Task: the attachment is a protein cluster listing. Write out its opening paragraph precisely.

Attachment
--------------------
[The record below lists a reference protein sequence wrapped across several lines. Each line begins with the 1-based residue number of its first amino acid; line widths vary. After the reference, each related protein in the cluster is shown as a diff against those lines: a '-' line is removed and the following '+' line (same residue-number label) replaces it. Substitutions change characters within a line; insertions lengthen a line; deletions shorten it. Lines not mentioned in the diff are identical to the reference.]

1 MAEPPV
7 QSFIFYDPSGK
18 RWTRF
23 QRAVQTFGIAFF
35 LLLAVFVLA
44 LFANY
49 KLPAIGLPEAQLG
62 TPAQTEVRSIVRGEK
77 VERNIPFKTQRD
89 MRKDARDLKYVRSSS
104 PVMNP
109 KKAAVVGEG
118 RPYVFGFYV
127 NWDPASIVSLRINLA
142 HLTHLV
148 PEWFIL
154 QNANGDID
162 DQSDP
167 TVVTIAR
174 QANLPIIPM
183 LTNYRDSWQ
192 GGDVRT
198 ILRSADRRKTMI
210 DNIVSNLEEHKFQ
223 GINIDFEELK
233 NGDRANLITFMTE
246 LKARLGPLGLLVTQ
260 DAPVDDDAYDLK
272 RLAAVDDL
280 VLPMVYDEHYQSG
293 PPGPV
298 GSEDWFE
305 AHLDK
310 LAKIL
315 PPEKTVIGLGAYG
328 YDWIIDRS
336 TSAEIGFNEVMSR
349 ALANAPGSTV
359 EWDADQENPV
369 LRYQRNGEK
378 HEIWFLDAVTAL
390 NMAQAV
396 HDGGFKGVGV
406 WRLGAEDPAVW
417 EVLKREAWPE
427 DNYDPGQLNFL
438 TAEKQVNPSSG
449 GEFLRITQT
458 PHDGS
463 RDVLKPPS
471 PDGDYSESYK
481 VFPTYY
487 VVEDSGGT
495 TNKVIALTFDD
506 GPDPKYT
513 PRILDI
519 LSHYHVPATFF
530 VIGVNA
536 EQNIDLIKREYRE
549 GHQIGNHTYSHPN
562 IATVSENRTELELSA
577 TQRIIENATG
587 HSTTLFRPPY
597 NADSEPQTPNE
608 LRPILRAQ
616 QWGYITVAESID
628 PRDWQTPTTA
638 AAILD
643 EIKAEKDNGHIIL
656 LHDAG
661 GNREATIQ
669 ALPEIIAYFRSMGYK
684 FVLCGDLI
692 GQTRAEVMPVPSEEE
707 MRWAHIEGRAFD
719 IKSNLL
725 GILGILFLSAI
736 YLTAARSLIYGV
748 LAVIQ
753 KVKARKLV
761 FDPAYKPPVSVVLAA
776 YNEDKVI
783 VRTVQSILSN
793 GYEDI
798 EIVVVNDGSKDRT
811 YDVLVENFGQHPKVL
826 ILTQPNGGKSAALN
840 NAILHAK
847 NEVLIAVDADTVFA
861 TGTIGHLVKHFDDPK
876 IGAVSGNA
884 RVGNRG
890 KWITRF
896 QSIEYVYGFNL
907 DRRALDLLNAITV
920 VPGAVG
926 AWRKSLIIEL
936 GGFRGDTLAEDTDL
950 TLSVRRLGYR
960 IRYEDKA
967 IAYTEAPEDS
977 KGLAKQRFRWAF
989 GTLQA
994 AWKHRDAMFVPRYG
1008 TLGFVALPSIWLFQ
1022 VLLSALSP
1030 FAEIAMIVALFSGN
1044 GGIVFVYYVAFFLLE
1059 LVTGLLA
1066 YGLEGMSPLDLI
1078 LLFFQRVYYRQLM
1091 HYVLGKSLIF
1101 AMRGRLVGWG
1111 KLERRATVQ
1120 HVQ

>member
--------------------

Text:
[The record below lists a reference protein sequence wrapped across several lines. Each line begins with the 1-based residue number of its first amino acid; line widths vary. After the reference, each related protein in the cluster is shown as a diff against those lines: a '-' line is removed and the following '+' line (same residue-number label) replaces it. Substitutions change characters within a line; insertions lengthen a line; deletions shorten it. Lines not mentioned in the diff are identical to the reference.]